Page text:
Know that children are often unable to express themselves. This irritability causes the temper tantrums or the anger and crying sprees that they indulge in. For a child with special needs, it may be even hard to express themselves. If your child has any of the above disabilities then their way of communication would be entirely different than your other normal kids. So, you need to be very vigilant around them. They might not be able to express their discomfort, pain, or hurt to you in words. But, remember that if you look closely you would identify these emotions through their facial or body cues. The more you observe their non-verbal language the more you will be able to understand and cater to their needs properly.

2- Interact with your child like you would with your friends

Interaction and communication is the key to any healthy relationship. Most of the time the biggest mistake that parents and other adults make while dealing with a child with special needs is that they fail to interact and connect. This might be due to the feeling that the child is different than others or they might be unaware of the strategies they can use to connect with the child. However, the same rules of communication should be used while interacting with a child with special needs.

Just as most of you hate being asked questions similarly almost all children hate questions. If you start a conversation with a child with special needs without introducing yourself first you will most probably be left without an answer. So, you should never start a conversation by asking questions. Rather, you should introduce yourself first. Use your body gestures like taking the child’s hand in yours’ or placing it on their face. Start with something fun like discussing their favorite cartoon or a new drawing they made. If your child just came back from school then don’t try to bombard them with questions about the work or the tests they gave. Instead, let them relax, and ask how their day was after a while.

Remember that it’s all about Inclusion and making your child feel that they are a part of the conversation instead of making a suspect out of them by asking questions.  

Related; 9 Effective Communication Skills that You Need To Master

3- Know that your child looks up to you more than anyone else

Always remember that your child looks up to you more than anyone else. If you remain optimistic and look at things as a challenge then your child will also follow your lead. While raising a child with special needs you need to act as a role model for them. Parents are the first learning institution of a child. Their initial years of development are spent in the company of their parents. For a parent raising a child with special needs, you must keep calm and be optimistic around them. If you look at their disabilities as challenges then your child will also try to overcome them or at least never lose hope thinking they can’t achieve certain milestones due to their physical, mental, emotional, or psychological challenges.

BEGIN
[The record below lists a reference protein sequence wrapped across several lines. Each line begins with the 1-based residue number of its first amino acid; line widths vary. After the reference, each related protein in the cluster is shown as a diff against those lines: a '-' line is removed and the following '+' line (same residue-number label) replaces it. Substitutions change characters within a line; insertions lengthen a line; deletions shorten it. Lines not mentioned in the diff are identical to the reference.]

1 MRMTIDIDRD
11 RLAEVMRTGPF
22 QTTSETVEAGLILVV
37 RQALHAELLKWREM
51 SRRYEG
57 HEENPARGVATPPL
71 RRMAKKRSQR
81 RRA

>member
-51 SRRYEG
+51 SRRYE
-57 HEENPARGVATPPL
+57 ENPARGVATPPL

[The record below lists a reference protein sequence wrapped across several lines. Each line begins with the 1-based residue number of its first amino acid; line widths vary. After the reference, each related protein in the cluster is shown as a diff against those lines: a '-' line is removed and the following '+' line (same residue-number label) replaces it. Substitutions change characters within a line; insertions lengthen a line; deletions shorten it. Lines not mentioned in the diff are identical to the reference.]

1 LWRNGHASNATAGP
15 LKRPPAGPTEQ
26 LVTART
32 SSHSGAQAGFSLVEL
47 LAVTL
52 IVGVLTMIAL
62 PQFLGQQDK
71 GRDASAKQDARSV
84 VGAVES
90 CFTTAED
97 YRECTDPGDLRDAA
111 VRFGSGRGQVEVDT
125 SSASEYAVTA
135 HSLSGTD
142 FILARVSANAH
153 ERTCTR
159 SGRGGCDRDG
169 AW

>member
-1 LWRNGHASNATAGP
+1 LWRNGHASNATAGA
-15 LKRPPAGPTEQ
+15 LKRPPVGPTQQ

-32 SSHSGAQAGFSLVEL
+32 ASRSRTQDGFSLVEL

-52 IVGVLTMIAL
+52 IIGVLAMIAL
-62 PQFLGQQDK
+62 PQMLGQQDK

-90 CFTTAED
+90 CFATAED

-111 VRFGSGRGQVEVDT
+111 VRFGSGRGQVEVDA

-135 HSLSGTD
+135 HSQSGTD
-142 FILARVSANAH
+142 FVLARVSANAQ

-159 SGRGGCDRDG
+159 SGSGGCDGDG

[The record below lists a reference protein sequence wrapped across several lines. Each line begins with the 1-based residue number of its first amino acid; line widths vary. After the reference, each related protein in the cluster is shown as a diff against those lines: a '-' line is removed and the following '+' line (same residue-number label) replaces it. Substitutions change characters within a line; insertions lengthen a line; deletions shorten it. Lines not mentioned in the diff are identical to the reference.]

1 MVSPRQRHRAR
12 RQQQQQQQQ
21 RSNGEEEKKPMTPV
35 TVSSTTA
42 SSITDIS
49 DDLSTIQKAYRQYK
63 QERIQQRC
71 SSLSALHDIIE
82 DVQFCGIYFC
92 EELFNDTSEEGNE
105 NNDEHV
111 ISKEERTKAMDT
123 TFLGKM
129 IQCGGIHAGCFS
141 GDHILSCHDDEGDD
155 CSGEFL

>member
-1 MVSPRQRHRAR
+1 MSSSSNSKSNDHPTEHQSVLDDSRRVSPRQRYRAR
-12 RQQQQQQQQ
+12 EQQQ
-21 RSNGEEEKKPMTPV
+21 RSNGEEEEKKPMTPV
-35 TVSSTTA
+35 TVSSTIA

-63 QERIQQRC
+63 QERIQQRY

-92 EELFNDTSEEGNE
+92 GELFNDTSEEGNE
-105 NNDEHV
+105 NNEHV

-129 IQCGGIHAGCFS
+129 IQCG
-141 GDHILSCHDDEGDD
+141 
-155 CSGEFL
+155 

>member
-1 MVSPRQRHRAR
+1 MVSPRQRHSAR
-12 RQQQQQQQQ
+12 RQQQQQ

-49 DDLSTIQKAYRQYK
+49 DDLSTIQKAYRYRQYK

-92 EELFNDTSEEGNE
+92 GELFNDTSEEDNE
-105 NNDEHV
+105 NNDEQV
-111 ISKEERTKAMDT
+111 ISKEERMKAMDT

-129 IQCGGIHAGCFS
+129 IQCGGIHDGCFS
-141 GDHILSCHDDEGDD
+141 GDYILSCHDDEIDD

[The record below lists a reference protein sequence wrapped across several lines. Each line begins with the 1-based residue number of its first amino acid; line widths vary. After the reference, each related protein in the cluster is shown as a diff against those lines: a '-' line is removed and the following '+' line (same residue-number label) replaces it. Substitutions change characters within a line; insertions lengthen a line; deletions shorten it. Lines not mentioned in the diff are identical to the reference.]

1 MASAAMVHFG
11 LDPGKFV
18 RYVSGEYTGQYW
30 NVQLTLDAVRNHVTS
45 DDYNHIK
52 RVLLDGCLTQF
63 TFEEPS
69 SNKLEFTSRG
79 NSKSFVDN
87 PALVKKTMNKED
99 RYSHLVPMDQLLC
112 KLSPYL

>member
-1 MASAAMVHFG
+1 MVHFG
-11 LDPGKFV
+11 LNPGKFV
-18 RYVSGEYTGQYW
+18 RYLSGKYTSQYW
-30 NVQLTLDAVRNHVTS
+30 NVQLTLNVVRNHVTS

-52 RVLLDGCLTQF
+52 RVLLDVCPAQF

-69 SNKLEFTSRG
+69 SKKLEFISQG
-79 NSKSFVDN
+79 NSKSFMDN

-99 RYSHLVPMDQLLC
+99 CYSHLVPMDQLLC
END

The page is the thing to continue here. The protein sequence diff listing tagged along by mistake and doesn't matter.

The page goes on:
Also, you need to look at the strengths of your child too. Remember that everyone has their strengths and weaknesses alike. The same goes for your child. They might not be good at algebra, physics, or chemistry, but they might be good at painting, dancing, or gaming. Focus on their strengths and facilitate them in achieving their fullest potential. Being different doesn’t mean being odd, rather it makes them unique. Never make their life get defined by their disabilities.

4- Pat them on their every little achievement

Sometimes all that we need to make effort and try despite all odds is encouragement. The same goes for your child with special needs. It doesn’t matter if he/she can’t be as good or as brilliant that his/her peers are at, but what matters is trying. So your kid might have a learning disability due to which they would be unable to pick up things as fast as their peers. But, if that doesn’t stop them from trying despite failing then you should at least encourage them for their efforts.

Remember that raising kids is hard. Raising kids with special needs is even harder. You will have to transform into many different roles to cater to your child’s needs. You will have to be their best friend, a teacher, a confidant, and a parent all at once. This might be overwhelming at times compelling you to ignore their little achievements just because they are not worthy in comparison to what other kids their age are doing. However, you need to remember that your child tried so hard to achieve it. You need to accept their place of learning and encourage them on their every little accomplishment because this is what best they could do.

So, always pat them for their every little accomplishment. Your little appreciation will make them feel valuable and happy even beyond your imagination.

5- Never make them feel they are less than others